## Concept Description

Last Updated: 2009-02-03

### Introduction

The intraclass (sometimes called intracluster) correlation coefficient (ICC) tells us how similar elements in the same cluster (group) are. It provides a measure of homogeneity within the clusters (Lohr, Sharon L. (1999)). It ranges from 0 to 1 with values closer to 1 indicating greater homogeneity.

The information in this concept is attributable to Phongsack Manivong, who worked with Dr. L. Roos at MCHP in 2008/2009.

### Applicability to MCHP Research

• The ICC is used to determine how similar values of some variable are within the same class/group. Essentially, it is a measure of the WITHIN subject (group) variability. Within each group, the mean of a value can be computed, and if values are similar then the difference between the mean and a single value will be small. With this being said, the ICC is thus, not necessarily a correlation between two outcomes.

• The ICC is particularly relevant for work with families and siblings because of the possibility of having more than two siblings within a family (group).

• In MCHP research using the ICC, the variable investigated was the Language Arts Achievement Index test scores. For more information on the Language Arts Achievement Index, see the Education Indices concept.

### SAS Programming

There are two main SAS procedures that can be used to compute an ICC:

### 1. PROC NLMIXED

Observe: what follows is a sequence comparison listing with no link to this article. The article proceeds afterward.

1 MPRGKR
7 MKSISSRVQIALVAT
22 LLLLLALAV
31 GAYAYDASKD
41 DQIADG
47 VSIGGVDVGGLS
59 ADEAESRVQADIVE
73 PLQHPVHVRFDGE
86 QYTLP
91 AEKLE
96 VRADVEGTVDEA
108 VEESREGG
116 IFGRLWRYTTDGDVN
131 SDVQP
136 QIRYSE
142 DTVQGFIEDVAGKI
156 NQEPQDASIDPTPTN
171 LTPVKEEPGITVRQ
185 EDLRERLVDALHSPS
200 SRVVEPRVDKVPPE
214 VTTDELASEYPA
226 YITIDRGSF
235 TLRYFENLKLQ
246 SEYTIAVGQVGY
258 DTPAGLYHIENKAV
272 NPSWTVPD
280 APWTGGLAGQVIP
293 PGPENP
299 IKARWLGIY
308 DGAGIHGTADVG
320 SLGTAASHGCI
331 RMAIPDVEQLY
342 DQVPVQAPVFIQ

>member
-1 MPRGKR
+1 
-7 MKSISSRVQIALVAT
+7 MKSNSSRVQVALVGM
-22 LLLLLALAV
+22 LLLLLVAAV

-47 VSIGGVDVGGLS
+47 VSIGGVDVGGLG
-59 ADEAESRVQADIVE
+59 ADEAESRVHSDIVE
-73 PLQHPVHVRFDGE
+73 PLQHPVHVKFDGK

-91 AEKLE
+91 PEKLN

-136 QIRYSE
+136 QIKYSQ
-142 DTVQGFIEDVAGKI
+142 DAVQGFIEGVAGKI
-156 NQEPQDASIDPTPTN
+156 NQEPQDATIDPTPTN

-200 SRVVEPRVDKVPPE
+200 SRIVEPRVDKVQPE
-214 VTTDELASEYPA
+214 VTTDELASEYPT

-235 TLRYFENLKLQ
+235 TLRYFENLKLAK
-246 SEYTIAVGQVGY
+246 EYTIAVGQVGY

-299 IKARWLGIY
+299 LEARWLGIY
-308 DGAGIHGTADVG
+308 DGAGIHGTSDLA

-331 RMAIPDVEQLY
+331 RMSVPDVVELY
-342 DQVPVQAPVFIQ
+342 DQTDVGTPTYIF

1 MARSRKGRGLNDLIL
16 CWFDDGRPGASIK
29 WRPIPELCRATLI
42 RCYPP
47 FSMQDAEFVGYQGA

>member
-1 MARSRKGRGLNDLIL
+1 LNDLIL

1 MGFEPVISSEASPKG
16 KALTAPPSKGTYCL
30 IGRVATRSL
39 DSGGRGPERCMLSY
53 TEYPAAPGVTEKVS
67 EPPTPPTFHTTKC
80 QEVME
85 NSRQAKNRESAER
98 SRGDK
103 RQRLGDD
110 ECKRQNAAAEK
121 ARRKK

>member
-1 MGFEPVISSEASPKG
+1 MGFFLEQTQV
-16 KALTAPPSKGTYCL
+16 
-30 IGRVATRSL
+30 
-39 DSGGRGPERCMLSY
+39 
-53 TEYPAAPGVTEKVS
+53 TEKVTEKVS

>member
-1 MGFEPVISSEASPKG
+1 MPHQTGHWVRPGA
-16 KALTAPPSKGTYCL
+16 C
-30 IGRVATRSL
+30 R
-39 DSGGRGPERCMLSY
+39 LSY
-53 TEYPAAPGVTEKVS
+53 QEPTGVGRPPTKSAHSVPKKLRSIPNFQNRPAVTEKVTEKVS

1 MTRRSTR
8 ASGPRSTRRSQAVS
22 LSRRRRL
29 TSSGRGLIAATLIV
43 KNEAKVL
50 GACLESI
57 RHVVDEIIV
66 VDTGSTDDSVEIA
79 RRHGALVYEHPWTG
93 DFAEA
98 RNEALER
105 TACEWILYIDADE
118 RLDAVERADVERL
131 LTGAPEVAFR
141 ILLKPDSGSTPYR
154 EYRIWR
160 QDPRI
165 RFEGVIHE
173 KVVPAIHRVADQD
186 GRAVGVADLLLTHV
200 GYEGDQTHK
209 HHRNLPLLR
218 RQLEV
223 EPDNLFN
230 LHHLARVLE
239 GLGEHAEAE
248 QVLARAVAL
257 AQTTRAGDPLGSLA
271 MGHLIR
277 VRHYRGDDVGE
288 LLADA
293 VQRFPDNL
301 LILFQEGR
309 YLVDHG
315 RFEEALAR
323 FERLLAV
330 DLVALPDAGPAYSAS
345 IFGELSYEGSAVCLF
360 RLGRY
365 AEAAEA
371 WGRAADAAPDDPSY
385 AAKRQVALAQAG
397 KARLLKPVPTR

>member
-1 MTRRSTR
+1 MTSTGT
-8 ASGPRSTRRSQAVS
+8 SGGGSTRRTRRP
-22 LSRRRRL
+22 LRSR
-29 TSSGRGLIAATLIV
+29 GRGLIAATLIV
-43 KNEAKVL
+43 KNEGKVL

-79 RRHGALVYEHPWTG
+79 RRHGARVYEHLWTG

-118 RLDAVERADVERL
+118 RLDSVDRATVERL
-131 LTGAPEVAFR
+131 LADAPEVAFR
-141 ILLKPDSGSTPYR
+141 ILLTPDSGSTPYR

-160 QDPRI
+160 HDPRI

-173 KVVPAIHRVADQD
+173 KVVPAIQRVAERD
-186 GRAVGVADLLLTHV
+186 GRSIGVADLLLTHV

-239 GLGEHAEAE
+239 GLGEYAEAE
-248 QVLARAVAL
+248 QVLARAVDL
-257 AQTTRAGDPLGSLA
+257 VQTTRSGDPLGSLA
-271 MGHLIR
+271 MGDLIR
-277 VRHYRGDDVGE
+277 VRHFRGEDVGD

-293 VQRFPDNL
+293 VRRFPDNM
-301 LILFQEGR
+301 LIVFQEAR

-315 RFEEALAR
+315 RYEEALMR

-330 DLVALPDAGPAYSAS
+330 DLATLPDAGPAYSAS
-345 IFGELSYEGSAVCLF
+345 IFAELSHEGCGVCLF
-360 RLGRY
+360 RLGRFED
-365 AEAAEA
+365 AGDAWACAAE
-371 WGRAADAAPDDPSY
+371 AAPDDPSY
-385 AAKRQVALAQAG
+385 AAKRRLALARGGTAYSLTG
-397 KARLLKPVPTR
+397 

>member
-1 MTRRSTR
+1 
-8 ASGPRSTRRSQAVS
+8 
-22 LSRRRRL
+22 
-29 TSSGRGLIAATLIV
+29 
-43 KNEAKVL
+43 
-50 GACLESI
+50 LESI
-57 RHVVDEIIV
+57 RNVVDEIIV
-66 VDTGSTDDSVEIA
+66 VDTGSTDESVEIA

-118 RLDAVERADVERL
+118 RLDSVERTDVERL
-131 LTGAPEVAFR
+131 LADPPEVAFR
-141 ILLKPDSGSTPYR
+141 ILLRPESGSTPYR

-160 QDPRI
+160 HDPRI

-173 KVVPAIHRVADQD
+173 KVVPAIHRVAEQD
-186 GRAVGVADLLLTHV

• can compute an ICC for a continuous or binary outcome.
• can be used to compute an ICC when there are families with three kids without looking at individual pairs.
• can handle varying sample family sizes. For example, it can compute an ICC using families with two kids, or three kids, or more at the same time.

### 2. PROC MIXED

• can compute an ICC only for continuous outcomes.
• an ICC has to be computed manually or by manipulating the covariance parameter output dataset. Refer to section 3 containing the ODS statement in the SAS code examples below.
• if there are many clusters (levels or groups in the RANDOM variable), this can be problematic as SAS can run out of memory.
See the SAS code and formats section below for more information on different methods of computing the ICC and for an example of each method.

## References

• Lohr SL. Sampling: Design and Analysis. Pacific Grove, CA: Duxbury Press; 1999.(View)